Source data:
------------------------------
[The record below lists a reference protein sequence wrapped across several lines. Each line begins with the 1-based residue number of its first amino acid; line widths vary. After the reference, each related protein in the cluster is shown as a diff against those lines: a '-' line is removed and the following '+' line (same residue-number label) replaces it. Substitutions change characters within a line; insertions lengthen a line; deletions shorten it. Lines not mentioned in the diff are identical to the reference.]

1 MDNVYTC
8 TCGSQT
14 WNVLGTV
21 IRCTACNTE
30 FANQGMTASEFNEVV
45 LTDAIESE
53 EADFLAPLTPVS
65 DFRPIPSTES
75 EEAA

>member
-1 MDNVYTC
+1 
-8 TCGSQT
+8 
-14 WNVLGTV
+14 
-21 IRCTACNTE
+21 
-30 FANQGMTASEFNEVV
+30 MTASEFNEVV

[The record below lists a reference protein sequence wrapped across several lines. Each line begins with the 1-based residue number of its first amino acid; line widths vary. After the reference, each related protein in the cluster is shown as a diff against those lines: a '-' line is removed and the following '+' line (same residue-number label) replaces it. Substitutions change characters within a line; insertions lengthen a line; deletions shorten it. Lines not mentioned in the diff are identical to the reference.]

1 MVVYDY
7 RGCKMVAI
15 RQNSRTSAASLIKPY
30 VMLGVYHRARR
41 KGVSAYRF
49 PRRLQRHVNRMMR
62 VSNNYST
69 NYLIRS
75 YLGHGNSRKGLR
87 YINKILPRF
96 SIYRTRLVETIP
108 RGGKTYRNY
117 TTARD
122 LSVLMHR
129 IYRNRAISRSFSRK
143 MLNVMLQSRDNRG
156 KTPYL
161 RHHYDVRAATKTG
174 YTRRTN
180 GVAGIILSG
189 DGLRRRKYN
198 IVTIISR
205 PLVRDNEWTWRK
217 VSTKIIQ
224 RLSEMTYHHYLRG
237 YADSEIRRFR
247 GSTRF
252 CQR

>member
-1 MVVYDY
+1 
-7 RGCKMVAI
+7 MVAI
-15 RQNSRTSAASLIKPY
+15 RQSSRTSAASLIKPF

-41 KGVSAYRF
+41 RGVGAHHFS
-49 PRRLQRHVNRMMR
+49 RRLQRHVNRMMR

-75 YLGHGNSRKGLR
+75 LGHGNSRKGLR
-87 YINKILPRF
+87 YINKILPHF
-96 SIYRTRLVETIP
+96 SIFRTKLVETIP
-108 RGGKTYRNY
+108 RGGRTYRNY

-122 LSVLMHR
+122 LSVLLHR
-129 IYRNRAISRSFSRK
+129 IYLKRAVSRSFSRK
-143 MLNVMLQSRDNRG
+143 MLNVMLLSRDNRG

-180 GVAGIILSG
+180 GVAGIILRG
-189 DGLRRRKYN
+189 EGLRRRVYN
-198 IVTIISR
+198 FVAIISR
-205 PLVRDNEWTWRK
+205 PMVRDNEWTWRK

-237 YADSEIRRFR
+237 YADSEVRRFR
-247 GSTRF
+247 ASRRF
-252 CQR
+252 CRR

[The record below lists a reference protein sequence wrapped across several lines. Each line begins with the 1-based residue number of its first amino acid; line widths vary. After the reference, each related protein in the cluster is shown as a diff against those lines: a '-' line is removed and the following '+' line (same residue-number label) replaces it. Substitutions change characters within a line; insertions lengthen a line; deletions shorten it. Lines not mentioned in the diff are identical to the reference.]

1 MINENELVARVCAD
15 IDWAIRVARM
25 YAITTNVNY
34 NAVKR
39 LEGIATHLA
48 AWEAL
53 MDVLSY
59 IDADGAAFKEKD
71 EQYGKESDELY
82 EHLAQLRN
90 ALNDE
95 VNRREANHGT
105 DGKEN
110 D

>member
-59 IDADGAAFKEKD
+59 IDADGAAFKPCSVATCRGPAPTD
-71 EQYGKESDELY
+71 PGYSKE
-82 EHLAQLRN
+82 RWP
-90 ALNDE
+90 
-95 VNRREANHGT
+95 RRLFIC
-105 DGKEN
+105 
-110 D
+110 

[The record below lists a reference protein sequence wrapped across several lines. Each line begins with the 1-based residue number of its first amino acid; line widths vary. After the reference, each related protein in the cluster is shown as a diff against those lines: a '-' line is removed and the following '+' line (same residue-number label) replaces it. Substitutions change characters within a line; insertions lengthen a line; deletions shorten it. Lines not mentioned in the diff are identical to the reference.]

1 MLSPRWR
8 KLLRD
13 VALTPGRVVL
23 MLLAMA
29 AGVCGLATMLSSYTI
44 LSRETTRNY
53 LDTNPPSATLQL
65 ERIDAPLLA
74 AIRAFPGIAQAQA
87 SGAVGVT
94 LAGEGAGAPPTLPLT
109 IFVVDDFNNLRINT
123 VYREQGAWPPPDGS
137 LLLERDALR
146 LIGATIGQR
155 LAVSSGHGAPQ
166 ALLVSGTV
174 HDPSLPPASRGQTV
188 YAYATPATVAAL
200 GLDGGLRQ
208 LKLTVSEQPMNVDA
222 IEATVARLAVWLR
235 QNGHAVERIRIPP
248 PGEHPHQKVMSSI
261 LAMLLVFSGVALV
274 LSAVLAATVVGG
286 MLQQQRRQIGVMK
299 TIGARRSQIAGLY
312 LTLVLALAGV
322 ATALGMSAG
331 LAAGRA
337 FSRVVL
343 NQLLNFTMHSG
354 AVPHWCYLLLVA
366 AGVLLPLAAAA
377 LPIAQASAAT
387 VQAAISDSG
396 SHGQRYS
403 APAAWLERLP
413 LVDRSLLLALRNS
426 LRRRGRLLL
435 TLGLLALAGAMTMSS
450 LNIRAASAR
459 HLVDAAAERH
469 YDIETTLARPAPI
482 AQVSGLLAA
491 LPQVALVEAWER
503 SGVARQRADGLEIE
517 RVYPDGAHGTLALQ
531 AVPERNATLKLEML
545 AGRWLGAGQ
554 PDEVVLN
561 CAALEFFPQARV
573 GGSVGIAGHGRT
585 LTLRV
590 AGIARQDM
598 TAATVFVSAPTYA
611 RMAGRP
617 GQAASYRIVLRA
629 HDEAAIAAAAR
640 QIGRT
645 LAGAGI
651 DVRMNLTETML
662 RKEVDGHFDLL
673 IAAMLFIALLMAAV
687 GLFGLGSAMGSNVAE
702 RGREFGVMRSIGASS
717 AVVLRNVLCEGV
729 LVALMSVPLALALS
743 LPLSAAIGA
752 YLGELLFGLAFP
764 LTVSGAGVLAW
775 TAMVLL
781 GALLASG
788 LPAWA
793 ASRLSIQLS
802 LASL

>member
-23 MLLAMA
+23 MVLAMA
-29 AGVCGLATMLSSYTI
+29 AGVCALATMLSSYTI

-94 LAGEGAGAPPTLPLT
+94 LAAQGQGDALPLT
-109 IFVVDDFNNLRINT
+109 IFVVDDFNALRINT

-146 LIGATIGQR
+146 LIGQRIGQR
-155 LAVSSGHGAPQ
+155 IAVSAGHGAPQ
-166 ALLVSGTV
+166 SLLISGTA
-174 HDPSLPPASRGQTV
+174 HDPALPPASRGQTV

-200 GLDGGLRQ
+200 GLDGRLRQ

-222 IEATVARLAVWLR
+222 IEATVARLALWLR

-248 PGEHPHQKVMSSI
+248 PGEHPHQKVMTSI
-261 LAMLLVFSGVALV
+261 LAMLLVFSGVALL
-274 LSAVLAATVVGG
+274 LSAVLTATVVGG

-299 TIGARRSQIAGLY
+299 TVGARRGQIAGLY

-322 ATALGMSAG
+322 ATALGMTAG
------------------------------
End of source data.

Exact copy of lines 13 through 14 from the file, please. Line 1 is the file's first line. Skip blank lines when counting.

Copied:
+1 
-8 TCGSQT